This month I'm honored to feature Abercrombie in our series on creativity. Below, she reveals her inspirations and favorite resources; how she navigates potential obstacles to her creative process; her advice to readers; and much more.

Continue Reading


The Gift of Adversity: An Interview with Dr. Norman Rosenthal

Today I have the privilege of interviewing Dr. Norman Rosenthal, the noted research psychiatrist about his new book, “The Gift of Adversity,” that explores how life’s disappointments and difficulties provide us with the lessons we need to become better, bigger, and more resilient human beings.

As a world-class psychiatrist, what have you found to be the most important tool your patients can arm themselves with when confronting adversity?

The most important tool is a clear head. Don’t panic. In most situations there is time to think; thinking is your friend, and impulsive action is your enemy. Analyze the situation, understanding what you’re up against and what resources you have at your disposal.

Of course, in emergencies you will need to act quickly, but that’s when your primitive fight-or-flight responses will click into gear and -- with a bit of luck and quick thinking -- will save the day.

Continue Reading


How I Create: Q&A With Author & Consultant Todd Henry

I was excited to interview Todd Henry for this month’s “How I Create” series, because he knows a lot about creativity.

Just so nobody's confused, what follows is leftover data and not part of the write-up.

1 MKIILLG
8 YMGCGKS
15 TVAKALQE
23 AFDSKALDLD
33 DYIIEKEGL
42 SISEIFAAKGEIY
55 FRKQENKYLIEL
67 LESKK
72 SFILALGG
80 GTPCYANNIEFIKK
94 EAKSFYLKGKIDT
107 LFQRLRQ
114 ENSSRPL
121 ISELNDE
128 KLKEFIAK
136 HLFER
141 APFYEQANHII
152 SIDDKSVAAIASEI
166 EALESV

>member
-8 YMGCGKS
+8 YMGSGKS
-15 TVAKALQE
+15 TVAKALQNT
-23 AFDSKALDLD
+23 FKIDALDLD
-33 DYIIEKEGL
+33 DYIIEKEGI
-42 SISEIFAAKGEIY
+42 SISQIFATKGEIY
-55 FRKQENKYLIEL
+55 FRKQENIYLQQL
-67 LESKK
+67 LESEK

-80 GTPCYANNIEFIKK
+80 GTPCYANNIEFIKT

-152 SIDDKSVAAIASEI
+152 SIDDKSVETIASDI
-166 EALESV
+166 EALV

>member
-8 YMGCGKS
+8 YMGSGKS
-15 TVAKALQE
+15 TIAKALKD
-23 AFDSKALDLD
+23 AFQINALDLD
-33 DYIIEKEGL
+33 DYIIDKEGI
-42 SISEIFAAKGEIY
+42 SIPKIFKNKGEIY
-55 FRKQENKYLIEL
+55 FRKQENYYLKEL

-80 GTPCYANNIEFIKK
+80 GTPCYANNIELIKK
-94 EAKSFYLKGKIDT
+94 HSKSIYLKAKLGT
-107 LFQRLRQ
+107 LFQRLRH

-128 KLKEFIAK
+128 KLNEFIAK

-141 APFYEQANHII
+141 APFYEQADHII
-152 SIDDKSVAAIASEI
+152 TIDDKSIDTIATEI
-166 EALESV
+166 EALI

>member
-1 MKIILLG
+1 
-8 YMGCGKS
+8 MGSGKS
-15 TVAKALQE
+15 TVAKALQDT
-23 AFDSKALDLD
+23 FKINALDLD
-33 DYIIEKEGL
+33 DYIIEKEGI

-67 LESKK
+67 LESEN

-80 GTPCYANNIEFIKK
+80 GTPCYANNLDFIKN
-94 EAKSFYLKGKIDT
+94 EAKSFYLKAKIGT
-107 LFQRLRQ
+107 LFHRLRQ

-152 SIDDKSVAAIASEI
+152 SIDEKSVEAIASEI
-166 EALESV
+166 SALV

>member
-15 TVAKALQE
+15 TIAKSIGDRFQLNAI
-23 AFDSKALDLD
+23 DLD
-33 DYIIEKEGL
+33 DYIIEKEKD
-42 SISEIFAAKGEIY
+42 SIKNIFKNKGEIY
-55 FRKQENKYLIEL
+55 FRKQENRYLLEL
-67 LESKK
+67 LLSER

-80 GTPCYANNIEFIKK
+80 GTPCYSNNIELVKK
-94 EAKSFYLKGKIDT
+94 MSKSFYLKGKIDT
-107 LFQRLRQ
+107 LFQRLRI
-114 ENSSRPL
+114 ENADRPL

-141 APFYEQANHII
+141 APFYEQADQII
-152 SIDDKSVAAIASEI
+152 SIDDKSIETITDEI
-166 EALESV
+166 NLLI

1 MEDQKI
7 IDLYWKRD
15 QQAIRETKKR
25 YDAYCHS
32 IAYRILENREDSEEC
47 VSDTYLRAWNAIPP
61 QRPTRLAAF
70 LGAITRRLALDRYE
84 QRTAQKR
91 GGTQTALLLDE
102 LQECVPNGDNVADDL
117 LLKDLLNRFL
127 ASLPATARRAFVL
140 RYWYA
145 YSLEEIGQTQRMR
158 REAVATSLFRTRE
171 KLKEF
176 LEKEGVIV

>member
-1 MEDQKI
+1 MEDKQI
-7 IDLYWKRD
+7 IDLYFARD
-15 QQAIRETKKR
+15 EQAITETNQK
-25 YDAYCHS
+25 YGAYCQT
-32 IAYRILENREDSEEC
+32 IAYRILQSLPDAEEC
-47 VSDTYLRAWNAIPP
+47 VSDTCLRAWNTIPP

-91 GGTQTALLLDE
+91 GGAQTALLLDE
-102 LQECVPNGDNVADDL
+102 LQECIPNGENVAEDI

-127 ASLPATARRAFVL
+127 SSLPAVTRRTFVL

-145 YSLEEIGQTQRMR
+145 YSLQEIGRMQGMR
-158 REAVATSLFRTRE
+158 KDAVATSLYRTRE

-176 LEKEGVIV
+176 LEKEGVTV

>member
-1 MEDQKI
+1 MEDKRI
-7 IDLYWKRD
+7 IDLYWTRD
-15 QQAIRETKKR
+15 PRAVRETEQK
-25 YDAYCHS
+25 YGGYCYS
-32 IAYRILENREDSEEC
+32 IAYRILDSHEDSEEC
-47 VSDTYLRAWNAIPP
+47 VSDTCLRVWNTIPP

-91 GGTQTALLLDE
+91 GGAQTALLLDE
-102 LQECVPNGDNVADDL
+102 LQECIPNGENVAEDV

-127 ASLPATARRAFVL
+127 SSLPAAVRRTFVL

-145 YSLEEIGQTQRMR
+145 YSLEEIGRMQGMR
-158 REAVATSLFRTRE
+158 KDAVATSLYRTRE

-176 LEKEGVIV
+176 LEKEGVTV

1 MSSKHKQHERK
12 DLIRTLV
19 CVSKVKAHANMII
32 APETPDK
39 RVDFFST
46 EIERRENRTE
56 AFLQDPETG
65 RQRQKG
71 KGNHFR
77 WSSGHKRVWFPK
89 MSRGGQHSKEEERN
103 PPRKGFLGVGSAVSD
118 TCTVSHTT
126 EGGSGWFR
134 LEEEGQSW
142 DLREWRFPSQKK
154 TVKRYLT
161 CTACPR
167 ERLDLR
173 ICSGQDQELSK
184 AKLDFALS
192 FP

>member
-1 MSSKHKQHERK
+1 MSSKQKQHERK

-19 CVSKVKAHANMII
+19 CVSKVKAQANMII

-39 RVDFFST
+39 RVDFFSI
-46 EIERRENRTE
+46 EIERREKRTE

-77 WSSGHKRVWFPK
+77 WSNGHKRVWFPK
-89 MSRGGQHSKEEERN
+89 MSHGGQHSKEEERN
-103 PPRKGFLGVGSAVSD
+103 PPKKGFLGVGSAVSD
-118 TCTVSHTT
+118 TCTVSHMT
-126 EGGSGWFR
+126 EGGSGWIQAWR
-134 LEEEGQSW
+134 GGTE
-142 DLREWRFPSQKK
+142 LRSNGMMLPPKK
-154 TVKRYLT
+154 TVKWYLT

Henry is the founder of Accidental Creative, a company that helps people and teams generate brilliant ideas.

He’s also penned two books on creativity: Die Empty: Unleash Your Best Work Every Day and The Accidental Creative: How to Be Brilliant At A Moment’s Notice.

In The Accidental Creative Henry gives readers practical strategies for supporting your creative process, especially when you need to produce bright ideas on a regular basis (and the muse is on vacation).

Continue Reading


What is Cognitively-Based Compassion Training?

The root of compassion lies in realizing the interconnected nature of all beings on Earth. Cognitively-based Compassion Training (CBCT), a secular alternative to the Tibetan Buddhist tradition of lojong, trains practitioners to cultivate compassion through straightforward contemplative practices.

In addition to realizing greater compassion, practitioners also find an improvement in their health and well-being.

Geshe Lobsang Tenzin Negi, senior lecturer in Emory University’s Department of Religion, developed CBCT and has since initiated research studies into the effects of compassion meditation. UB Hawthorn spoke with him about how CBCT works, the health benefits of this type of meditation and the different kinds of compassion.

Continue Reading


How I Create: Q&A with Writer Nicole Gulotta